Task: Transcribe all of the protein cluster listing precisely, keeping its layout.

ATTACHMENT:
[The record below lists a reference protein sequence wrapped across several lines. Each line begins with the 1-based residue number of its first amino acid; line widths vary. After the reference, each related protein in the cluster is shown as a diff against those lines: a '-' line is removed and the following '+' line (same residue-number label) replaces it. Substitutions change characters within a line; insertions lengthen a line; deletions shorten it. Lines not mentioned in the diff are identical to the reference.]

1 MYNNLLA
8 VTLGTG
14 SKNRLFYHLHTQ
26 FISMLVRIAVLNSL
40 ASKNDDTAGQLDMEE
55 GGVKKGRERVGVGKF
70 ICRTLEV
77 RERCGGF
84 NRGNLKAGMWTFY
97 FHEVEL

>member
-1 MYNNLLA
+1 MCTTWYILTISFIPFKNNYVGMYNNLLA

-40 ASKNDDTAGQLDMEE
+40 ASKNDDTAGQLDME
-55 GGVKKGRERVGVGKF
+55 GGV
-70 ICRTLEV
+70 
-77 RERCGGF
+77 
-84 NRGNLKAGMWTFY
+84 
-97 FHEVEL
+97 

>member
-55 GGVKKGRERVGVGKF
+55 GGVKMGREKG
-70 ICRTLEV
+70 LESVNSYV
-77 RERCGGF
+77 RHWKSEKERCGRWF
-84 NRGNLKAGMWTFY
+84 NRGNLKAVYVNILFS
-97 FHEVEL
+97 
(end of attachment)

[The record below lists a reference protein sequence wrapped across several lines. Each line begins with the 1-based residue number of its first amino acid; line widths vary. After the reference, each related protein in the cluster is shown as a diff against those lines: a '-' line is removed and the following '+' line (same residue-number label) replaces it. Substitutions change characters within a line; insertions lengthen a line; deletions shorten it. Lines not mentioned in the diff are identical to the reference.]

1 MYNNLLA
8 VTLGTG
14 SKNRLFYHLHTQ
26 FISMLVRIAVLNSL
40 ASKNDDTAGQLDMEE
55 GGVKKGRERVGVGKF
70 ICRTLEV
77 RERCGGF
84 NRGNLKAGMWTFY
97 FHEVEL

>member
-1 MYNNLLA
+1 MCTTWYILTISFIPFKNNYVGMYNNLLA

-40 ASKNDDTAGQLDMEE
+40 ASKNDDTAGQLDME
-55 GGVKKGRERVGVGKF
+55 GGV
-70 ICRTLEV
+70 
-77 RERCGGF
+77 
-84 NRGNLKAGMWTFY
+84 
-97 FHEVEL
+97 

>member
-55 GGVKKGRERVGVGKF
+55 GGVKMGREKG
-70 ICRTLEV
+70 LESVNSYV
-77 RERCGGF
+77 RHWKSEKERCGRWF
-84 NRGNLKAGMWTFY
+84 NRGNLKAVYVNILFS
-97 FHEVEL
+97 